My great-grandfather was born during the Civil War, and his parents named him Robert Lee Shelley. Want to guess which side of that conflict they were on?
I didn't know this until recently, thanks to my dad's genealogical research, which traced the family to Grand Glaise, Arkansas, where the Shelleys ran a sawmill and a small hotel. Since this revelation, I've been newly interested in the character and leadership of my great-grandfather's namesake.
I learned, for instance, that one of General Robert E. Lee's most significant moments of leadership was not on a battlefield but on the eve of his surrender.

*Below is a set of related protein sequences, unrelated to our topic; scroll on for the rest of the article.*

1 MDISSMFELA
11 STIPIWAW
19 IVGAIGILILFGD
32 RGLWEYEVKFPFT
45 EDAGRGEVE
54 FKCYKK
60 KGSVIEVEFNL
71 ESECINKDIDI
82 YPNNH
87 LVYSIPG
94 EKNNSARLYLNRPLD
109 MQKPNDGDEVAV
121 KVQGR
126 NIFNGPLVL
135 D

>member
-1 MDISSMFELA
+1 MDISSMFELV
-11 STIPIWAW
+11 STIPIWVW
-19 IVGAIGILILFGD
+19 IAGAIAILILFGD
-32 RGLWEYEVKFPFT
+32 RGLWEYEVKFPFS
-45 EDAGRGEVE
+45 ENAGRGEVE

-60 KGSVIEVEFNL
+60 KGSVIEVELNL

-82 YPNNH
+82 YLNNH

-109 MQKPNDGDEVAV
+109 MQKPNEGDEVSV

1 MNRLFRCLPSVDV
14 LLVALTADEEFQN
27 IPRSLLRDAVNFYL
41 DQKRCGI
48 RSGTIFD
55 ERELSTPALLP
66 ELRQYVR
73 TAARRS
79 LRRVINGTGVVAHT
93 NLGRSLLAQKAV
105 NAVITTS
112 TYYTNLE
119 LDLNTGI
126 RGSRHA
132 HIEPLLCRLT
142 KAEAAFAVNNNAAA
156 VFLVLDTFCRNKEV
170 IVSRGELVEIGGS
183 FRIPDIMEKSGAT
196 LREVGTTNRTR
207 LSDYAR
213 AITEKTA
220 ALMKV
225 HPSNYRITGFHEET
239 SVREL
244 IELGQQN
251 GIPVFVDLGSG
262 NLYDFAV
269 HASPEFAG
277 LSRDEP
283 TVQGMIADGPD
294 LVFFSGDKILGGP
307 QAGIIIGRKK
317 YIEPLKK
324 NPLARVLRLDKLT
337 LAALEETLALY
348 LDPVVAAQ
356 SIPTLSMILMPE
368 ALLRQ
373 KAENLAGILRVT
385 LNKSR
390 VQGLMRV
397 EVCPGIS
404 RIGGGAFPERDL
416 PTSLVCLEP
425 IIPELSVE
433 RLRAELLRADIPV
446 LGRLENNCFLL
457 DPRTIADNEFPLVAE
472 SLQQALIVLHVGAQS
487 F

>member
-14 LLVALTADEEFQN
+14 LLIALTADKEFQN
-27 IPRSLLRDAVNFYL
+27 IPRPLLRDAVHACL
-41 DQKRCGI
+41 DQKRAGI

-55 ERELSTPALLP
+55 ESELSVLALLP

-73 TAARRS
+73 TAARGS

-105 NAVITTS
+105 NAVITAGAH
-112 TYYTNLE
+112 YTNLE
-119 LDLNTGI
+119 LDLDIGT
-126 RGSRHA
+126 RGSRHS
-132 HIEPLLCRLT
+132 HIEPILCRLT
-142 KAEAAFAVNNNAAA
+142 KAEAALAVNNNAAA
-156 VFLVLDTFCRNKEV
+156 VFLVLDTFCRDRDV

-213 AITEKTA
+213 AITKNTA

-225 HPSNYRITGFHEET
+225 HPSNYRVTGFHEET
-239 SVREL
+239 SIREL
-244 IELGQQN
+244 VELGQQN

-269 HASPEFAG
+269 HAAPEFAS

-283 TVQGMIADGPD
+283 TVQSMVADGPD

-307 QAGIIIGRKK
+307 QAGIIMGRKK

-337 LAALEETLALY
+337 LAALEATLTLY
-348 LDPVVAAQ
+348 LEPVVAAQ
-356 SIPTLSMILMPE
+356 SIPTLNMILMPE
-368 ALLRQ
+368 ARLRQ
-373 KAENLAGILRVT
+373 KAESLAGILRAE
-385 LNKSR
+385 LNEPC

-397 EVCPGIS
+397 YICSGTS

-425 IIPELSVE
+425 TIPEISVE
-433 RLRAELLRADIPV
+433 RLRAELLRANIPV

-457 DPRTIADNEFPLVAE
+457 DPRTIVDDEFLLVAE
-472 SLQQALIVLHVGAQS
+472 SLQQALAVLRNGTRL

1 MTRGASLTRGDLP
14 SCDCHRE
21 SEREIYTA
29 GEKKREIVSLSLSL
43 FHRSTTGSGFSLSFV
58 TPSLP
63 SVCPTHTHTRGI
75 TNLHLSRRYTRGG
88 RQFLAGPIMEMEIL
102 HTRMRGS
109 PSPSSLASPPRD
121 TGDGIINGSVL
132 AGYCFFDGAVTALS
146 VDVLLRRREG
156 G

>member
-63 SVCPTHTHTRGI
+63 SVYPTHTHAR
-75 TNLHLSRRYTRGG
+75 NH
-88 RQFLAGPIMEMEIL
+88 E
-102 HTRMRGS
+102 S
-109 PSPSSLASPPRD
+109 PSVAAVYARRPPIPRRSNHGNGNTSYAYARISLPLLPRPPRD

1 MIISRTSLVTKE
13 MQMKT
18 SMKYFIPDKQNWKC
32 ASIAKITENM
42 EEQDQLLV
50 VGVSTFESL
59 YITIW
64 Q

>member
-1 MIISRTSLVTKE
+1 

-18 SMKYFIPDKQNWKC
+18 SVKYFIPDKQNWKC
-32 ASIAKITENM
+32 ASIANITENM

After four years of warfare, during which, except for the final campaign, he had repeatedly out-performed his opponents, he now had to face the reality that he could not continue the war against the well-resourced Union Army. His Army of Northern Virginia numbered 15,000, while Union forces under General Ulysses Grant numbered 80,000.
His soldiers weren't ready to quit. ...1